Construction - sector challenges series

The second in our fortnightly series of guest blog posts focusing on sector specific challenges from an internal audit perspective.

Take a look through the lens of construction.


​​Guest blog post by Jeremy Lawson

After its initial shutdown, the construction industry remained active throughout the COVID-19 pandemic, and has fared better than many sectors. With government support, the industry has adapted to new working practices and has been able to continue its work, maintaining and developing critical infrastructure and building the homes the country needs. Despite these positives and the near term optimism, there are storm clouds on the horizon.

The Chartered IIA has been discussing the competing crises of pandemic, climate change, recession, political uncertainty and regulatory evolution for some time. These risks compound each other in a ‘perfect storm’, which will create a complex and uncertain future for many sectors, construction included. History tells us that construction, as a bellwether industry, will likely feel the effects of this storm sooner and perhaps more deeply than others will.  

We are all aware of these significant and competing risks. However, at the same time, big issues such as climate change and political tensions can sometimes feel distant and intangible. They sit outside of the conventional and more readily auditable areas we are used to in the sector. Perhaps instinctively we are more comfortable addressing our conventional risk profiles, looking at project risks, cost control and managing sub-contractor processes.

The challenge is how to make these risks feel tangible, and to translate them into something we can provide assurance over. We should challenge ourselves to be relevant and take these big-ticket items on:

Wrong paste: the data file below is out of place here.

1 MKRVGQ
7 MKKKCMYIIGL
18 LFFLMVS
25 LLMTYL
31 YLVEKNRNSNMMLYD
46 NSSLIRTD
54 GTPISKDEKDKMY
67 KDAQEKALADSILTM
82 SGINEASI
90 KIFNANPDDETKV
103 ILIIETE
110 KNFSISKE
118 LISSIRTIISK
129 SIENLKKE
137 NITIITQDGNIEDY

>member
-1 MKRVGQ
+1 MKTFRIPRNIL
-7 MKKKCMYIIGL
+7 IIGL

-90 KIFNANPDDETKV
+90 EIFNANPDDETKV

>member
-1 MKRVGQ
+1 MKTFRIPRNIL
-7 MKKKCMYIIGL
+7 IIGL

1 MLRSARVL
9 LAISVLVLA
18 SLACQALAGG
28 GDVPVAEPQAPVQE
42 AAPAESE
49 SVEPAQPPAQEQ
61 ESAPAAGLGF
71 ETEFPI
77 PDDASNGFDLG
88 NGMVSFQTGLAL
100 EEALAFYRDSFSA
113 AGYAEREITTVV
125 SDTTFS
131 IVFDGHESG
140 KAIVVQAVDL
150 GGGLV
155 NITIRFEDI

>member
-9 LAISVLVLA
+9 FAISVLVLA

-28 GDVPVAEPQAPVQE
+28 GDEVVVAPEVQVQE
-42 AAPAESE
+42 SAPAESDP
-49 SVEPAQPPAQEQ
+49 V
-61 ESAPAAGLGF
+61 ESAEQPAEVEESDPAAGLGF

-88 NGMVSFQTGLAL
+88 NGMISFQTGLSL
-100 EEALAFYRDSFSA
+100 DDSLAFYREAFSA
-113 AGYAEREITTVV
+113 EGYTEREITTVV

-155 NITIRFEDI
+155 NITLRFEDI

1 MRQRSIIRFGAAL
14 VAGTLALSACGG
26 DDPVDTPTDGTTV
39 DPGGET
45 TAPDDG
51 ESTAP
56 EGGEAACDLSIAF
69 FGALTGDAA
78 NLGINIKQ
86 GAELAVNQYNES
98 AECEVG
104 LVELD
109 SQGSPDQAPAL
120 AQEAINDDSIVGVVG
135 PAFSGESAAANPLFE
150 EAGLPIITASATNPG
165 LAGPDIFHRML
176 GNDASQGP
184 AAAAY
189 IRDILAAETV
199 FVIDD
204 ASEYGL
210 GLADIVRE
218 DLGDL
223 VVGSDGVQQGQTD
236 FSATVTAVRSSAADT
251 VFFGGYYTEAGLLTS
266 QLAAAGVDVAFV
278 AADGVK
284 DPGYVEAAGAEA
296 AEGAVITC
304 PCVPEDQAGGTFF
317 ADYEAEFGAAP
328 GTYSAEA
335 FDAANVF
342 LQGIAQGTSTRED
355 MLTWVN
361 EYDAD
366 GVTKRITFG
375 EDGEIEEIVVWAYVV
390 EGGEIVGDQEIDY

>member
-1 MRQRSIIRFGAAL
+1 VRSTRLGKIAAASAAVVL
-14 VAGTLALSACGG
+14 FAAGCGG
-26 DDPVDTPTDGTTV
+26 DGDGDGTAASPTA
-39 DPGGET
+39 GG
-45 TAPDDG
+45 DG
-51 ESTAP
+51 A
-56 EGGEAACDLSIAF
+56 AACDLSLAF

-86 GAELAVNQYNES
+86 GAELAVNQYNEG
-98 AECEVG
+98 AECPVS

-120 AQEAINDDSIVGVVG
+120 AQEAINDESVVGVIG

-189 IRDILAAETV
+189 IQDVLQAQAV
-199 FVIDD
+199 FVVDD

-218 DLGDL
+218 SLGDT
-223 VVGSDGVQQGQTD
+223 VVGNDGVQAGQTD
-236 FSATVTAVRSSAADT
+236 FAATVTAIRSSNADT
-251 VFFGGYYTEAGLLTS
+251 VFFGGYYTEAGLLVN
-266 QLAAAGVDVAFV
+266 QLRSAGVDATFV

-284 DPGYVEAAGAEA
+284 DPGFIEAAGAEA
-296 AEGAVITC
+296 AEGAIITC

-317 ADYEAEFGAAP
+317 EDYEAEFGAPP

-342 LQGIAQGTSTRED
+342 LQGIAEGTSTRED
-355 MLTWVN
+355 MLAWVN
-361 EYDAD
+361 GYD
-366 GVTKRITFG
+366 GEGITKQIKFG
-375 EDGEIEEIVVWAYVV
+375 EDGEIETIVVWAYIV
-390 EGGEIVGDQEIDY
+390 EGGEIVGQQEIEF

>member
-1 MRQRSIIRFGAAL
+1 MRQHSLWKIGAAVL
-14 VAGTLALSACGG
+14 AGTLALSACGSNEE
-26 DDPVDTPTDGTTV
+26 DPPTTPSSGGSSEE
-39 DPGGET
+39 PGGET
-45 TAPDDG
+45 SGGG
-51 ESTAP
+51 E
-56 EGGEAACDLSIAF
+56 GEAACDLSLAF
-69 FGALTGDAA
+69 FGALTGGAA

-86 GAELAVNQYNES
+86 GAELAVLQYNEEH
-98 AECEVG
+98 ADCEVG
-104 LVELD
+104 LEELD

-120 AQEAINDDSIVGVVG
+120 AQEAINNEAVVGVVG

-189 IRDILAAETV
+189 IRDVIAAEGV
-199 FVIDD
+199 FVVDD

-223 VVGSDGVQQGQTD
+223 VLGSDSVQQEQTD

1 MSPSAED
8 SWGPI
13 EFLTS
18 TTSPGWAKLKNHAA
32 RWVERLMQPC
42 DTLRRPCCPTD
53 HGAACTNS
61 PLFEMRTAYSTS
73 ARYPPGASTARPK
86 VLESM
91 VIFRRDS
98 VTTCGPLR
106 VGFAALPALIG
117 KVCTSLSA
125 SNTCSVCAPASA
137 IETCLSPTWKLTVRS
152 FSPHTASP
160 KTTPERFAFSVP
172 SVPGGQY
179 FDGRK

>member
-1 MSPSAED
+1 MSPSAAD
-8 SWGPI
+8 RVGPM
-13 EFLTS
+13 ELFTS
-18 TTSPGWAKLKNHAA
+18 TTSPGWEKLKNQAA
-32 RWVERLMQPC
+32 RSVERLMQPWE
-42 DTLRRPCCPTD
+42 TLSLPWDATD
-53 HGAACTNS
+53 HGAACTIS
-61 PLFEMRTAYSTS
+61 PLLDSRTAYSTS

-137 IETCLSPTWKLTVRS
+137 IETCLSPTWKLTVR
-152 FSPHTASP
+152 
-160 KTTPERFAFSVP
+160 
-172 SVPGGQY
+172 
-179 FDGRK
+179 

Are we close enough to the business?

It seems obvious, but it is important to stay close to the operational realities of the business on the ‘front line’. We can do this by attending management and project meetings (reference to your Internal Audit Charter or the Internal Audit Code of Practice may help if you meet any resistance). Doing this can help us understand how these risks are materialising on the ground. This can be a big help in translating the risks into our audit plans.  

How is the second line responding?

The challenging times have led to a tremendous pace of change in operations in our sector, and control environments have adapted to keep up. These changes span all aspects of the ‘perfect storm’:

  • Covid-19: Implementation of enhanced hygiene, social distancing and safe operating practices on site. Are these operating as designed?
  • Regulatory change: This seems relentless, whether in response to industry failures such as the impact of Grenfell and cladding, or the leasehold investigation, or climate challenges as with the Future Homes Standard. Are we ready?
  • Political challenges: Brexit friction and trade tensions elsewhere have exposed resilience issues in supply chains. What safeguards have been established?
  • The constrained labour market has created a war for talent. How are our training and succession plans meeting this challenge?

We need to ensure we work with second line functions to understand how controls in our organisations are meeting these changes. Where significant control developments occur, do our audit activities provide the right coverage? What are we doing to provide the necessary assurance to our stakeholders?

Can we leverage the experience of others?

Network, network, network. This can be a big help. Reaching out to your peer group can throw light on the challenges experienced elsewhere in the sector. The Construction Internal Audit Forum meets regularly and is a great place to share insights and experience. Also, all of the firms, due to their investment in specialist expertise, are a great source of information on industry trends together with emerging political and regulatory challenges.

Watch out for our next blog post in this series on the financial services sector. Coming the w/c 3 May. 


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Content reviewed: 18 May 2021